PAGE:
My friend Dan Kegelman’s mom Mary passed away recently and this loving tribute he posted on Facebook is worth sharing more broadly. Dan and I grew up together with a lot in common – both the youngest of big families, tennis fanatics, Catholic school classmates — and we had parents who shared the Midas touch when it came to making parenting (adulting?) look easy. Mr. and Mrs. Kegelman were kind, super bright, creative and intellectually curious people and they raised ten genius children with immense talents – athletic, musical, academic and on. Mrs. Kegelman was a natural and beloved teacher and for those who were fortunate enough to receive her instruction I’m sure they will smile in reading this.
When people first find out that I’m the youngest of ten kids, the reaction is almost always the same: a look of surprise – almost disbelief – and then, far more often than not, followed by the statement, “Wow. Your mom must be a saint.” Well, that was pretty much the truth. Now more so than ever. Mom passed away Sunday evening, finally giving in to her congestive heart failure. For the last twenty years or so, she dealt with the struggles of a heart that didn’t work nearly as well as it should, especially for someone who took such good care of herself. After my father died just about seven weeks ago, most of us kids hoped that she might rebound and be able to enjoy her life a little more. Of course she was terribly, terribly sad at Dad’s passing, but I had hoped that without the stress of my father’s battle with Alzheimer’s weighing on her, she might rebound and gain some physical health. Deep down though, I knew it wasn’t very likely. Sure enough, her last day was spent in her own bed, with some of the family close by all day until she eventually let out her last breath.
There’s a saying that goes something like, “A mother’s heart is her children’s classroom.” This, more than any other sentiment, sums up what I’d like to say about her. Although she had a Master’s in Physical Chemistry, her first job after getting married was to raise her children. She had five children under 5 years old. Let that sink in for a second. A 4 year old… a 3 year old… a 2 year old… a 1 year old. And just for fun, a newborn. And oh yeah, they were all boys. She liked to tell the story that once a neighbor called to let her know, “Mary, your boys are out on the roof of the house. Just thought you oughtta know.” I think the oldest might have been about 6 or 7 at the time. If you can picture today’s worst helicopter parent, and then picture the polar opposite, that was my mom. She was cool with letting us be us.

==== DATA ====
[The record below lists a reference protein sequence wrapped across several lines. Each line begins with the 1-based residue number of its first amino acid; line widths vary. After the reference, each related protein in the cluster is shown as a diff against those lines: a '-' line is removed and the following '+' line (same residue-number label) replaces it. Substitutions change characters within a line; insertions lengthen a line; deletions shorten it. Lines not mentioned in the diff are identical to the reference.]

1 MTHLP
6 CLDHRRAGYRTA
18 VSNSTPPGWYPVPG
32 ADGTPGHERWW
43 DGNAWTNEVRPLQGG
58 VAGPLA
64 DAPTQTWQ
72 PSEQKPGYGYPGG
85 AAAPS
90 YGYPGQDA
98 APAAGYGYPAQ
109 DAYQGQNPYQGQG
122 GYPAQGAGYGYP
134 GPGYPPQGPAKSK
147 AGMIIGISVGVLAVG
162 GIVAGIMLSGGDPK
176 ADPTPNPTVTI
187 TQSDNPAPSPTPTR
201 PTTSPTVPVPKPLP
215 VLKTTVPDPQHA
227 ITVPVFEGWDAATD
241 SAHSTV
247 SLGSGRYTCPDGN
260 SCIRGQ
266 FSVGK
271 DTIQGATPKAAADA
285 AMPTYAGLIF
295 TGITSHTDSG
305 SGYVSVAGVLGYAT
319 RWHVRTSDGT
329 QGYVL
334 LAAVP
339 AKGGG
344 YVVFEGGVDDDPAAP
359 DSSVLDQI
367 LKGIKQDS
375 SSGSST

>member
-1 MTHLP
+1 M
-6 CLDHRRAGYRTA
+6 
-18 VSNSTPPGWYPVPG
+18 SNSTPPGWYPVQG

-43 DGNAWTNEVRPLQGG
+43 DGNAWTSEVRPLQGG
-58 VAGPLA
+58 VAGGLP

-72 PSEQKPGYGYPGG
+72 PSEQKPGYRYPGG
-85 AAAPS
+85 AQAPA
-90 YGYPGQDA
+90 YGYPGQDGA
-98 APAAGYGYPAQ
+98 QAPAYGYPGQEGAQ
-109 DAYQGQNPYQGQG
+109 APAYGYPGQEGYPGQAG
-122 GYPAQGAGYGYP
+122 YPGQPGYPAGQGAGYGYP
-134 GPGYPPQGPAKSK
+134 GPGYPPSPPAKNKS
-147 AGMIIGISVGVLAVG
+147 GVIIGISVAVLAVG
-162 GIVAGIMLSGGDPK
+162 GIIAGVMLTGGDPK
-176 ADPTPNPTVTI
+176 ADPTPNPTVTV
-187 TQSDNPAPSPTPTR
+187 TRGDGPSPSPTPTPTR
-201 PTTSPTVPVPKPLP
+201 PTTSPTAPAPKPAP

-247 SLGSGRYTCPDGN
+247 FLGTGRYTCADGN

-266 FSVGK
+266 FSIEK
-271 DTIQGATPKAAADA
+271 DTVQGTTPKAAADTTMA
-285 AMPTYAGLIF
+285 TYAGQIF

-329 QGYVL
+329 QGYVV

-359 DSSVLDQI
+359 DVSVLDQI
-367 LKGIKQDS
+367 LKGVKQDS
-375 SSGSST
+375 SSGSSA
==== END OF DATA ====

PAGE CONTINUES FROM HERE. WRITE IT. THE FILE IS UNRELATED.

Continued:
She was a wonderful teacher. She had lots of interests, but two of the biggest were tennis and math. She met my dad on a blind date at the tennis courts at Fordham, and they played together all the time throughout their marriage. In the summer evenings when I was about 5 or 6, they’d often walk over to the courts at Brandywine High School and hit until it got dark. Jim and I usually tagged along and played on the playground at St. Paul’s next door. But lots of times, we would just sit outside the fence and watch them play. We thought they were pretty good, ya know, for “old” people.
My mom waited until I went to first grade before she started working full time. She taught math at Ursuline for a couple years, and then moved over to IHM when I and some of my siblings were still students there. She started an advanced math class, and both Jim and I were lucky enough to be in our respective grade’s class. It wasn’t even a little bit weird to have my mom be my math teacher. She was just plain good at it. The rest of the kids liked her style, so I never took any grief for it.
So now, as I sit here as an adult (yes, I know that’s debatable) I have had a great career in tennis, and am now loving my career as a math teacher. Hmm… I wonder where those two things came from? Jeez, I remember the first time I beat my mom in a set. I was 11. She was patient enough to hit with me even when I wasn’t very good, so she would naturally take it easy on me. Eventually, she got to the point where she was playing “all out,” and I won 6-4. We stopped playing sets then, but I will never forget the look of pride she had when she said, “Wait, that’s the set, right? 6–4? I guess the student has become the master.” Well, I was far from being a master, but it was still pretty cool. Even though I knew she was proud of my tennis career, she beamed when I moved over to the classroom to teach math. I should have probably given her a percentage of my paycheck, as most of what I taught my students I actually stole straight from her. I’ve been told I’m a pretty patient teacher, but she was the real deal. Any student. Any learning style. Any type of math. She was a master at making the student first feel comfortable, and then feel successful. Anyone who has ever struggled with math can imagine how valuable that is.
I guess the best thing I can do to honor her is to be the best version of myself that I can be. I’m going to keep on trying to be as good a math teacher and tutor as she was, and I think that’ll keep me busy for a while. Until then, I ask that you say a little prayer or send up a kind thought that she and my dad are at peace, resting comfortably after a summer evening on the courts.
Dan Kegelman is chair of the math department at Salesianum School.